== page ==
What ASNs are most actively spamming us

July 26, 2005

In this context, 'ASN' stands for 'Autonomous System Number'; broadly speaking, this tells us who is responsible for a particular IP address (or, technically speaking, who is ultimately responsible for getting IP packets to it).

There's a number of who other ways to tell who owns an IP address (querying whois.arin.net and then other registrars, for example), but there are two attractions of ASNs for this purpose:

  • there are comprehensive IP to ASN databases that are easily queried by relatively simple programs. All of the other IP ownership lookup things are much harder to use.
  • since an IP address's ASN determines how packets get to it, it's necessary to get it right. By contrast, nothing usually breaks if a registry's IP ownership information is out of date or outright wrong.

Chris's Nth law of information sources is 'if it doesn't have to be accurate for things to keep working, sooner or later it won't be'. (There is a well-known application of this to comments in source code.)

Instead of trying to run the numbers by frequency of attempted connection, I've looked here at how many different IP addresses from each ASN have been rejected at connection time by us over the past 28 and some change days. This is a good indication of how widespread of a problem a particular ASN is to us.

# of different IPs ASN (owner)
2831 AS4766 Korea Telecom
1580 AS9318 Hanaro Telecom (Korea)
1323 AS4837 CNCGROUP China169 Backbone
951 AS6478 AT&T WorldNet Services
775 AS19262 Verizon Internet Services
706 AS33287 Comcast Cable Communications, Inc.
650 AS22909 Comcast Cable Communications, Inc.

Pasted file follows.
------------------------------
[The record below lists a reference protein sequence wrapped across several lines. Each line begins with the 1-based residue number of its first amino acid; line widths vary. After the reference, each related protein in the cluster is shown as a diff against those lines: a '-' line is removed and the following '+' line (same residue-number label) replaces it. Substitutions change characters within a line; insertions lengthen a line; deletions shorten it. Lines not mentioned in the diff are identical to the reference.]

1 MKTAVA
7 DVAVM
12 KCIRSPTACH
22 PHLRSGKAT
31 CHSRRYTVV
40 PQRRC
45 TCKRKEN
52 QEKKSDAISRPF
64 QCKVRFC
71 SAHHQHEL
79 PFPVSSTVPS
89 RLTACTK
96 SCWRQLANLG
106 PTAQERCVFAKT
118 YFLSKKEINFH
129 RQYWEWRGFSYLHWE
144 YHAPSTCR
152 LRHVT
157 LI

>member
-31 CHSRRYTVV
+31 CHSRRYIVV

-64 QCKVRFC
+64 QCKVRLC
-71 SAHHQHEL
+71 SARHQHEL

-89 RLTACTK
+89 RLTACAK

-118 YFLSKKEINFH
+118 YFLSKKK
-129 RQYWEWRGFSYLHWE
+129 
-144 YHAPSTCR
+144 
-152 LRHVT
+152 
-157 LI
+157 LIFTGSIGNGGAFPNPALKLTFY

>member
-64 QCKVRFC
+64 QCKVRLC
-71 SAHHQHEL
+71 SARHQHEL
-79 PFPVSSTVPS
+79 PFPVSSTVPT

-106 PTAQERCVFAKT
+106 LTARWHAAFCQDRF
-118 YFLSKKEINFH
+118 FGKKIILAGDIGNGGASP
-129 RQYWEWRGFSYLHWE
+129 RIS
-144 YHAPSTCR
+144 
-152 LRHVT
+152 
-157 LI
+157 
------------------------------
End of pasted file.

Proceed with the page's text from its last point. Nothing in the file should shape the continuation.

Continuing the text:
595 AS6830 UPC Distribution Services (Europe)
512 AS7738 Telecomunicacoes da Bahia S.A. (Brazil)
512 AS7018 AT&T WorldNet Services
499 AS9277 THRUNET (Korea)
488 AS17676 Softbank BB Corp. (Japan)
481 AS3786 DACOM Corporation (Korea)
480 AS20115 Charter Communications
479 AS22047 VTR BANDA ANCHA S.A. (Chile)
474 AS12322 Proxad ISP (France)
428 AS5617 TPNET Polish Telecom
415 AS10318 CABLEVISION S.A. (Argentina)
411 AS9304 Hutchison Global Communications (Hong Kong)

Some organizations have multiple ASNs for various reasons, as you can see with Comcast and AT&T Worldnet.

Korea is our largest problem source, followed rapidly by China. UPC is the 'chello.*' people, eg chello.nl, chello.at, and so on, who are a Europe-wide plague of zombies.

Part of this is entirely predictable; because we expect little legitimate email from the Far East (and to a lesser extent Europe), I am far more willing to be aggressive when blocking those areas, and it is not surprising that they score high in the list. (Significant swatches of China don't even get as far as connect-time rejection, as they're blocked by kernel IP filters.)

I suppose the most solid conclusion I can take away from this is that our problems come from all over. Just in the top-20 list alone we've hit most of the world's general areas with decent network infrastructure.

Written on 26 July 2005.
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Last modified: Tue Jul 26 01:44:25 2005
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